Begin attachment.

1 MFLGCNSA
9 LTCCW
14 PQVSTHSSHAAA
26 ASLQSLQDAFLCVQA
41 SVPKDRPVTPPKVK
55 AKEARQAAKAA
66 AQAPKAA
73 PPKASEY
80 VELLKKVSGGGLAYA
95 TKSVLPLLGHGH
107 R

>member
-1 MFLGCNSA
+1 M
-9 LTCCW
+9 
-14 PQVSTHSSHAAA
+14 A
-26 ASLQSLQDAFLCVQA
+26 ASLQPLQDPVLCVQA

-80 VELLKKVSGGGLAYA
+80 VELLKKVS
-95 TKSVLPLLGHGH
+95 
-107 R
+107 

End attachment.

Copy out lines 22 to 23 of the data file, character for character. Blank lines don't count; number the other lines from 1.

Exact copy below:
+80 VELLKKVS
-95 TKSVLPLLGHGH